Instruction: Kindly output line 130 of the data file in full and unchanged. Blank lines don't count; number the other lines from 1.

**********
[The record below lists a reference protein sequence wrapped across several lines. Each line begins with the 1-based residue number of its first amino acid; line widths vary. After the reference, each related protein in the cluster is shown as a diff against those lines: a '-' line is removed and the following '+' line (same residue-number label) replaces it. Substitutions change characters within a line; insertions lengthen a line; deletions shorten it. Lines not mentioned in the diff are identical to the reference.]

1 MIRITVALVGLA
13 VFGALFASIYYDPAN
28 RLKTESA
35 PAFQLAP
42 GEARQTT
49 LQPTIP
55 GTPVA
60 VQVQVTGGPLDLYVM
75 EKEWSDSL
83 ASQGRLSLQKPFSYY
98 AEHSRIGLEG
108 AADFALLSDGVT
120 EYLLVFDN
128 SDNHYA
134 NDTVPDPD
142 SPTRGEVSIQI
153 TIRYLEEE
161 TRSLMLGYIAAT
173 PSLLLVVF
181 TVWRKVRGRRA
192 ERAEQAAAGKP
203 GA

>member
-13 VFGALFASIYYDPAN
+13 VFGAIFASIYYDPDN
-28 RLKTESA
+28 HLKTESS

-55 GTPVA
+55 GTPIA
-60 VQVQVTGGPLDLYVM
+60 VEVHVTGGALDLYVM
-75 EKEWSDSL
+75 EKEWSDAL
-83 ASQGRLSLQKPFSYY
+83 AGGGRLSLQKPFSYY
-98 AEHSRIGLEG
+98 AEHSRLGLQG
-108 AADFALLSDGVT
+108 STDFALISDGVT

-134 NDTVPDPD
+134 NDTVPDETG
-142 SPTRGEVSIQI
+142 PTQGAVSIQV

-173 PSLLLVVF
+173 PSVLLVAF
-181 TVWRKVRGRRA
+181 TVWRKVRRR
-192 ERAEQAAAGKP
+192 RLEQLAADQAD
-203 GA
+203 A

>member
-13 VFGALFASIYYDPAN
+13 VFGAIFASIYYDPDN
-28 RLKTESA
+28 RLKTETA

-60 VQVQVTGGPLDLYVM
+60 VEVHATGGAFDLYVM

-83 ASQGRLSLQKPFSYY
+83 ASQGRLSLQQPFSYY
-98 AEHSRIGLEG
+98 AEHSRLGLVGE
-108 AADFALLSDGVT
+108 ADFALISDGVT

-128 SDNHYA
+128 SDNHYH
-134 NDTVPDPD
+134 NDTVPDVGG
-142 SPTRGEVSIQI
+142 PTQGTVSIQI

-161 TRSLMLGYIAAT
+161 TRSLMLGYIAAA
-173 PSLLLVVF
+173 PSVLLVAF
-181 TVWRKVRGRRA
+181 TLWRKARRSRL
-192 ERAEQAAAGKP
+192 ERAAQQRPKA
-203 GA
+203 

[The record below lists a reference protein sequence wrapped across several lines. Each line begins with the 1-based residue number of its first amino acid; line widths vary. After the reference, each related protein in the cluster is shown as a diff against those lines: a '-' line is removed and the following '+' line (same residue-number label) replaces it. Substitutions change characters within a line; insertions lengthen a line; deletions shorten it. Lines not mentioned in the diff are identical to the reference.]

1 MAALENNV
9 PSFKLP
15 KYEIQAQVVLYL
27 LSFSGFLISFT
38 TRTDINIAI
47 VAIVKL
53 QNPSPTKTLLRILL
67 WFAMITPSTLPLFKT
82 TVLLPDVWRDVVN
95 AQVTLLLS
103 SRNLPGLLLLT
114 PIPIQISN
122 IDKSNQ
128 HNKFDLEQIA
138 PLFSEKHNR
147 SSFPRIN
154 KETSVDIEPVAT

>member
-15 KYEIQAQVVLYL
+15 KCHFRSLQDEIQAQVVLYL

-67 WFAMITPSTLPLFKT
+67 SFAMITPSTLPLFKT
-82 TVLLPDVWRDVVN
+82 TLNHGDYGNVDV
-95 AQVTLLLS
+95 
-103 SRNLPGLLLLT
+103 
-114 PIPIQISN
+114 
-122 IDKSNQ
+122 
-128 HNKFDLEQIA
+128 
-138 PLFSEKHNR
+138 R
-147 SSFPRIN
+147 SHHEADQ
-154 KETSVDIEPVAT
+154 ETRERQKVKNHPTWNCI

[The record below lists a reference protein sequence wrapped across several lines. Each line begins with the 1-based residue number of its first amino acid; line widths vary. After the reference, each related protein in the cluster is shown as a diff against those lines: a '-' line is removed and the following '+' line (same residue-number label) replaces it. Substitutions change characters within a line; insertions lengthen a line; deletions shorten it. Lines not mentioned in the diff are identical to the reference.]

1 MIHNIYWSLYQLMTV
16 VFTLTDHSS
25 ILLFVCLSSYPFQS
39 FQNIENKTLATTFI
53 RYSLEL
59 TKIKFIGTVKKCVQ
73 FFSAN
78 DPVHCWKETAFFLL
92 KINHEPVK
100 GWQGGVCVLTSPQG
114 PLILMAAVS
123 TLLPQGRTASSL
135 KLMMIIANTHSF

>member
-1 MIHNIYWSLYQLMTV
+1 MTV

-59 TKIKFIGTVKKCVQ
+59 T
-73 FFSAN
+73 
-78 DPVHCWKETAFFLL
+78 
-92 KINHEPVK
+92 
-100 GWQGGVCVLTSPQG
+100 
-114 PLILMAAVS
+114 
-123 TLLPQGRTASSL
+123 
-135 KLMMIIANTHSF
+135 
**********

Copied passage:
73 FFSAN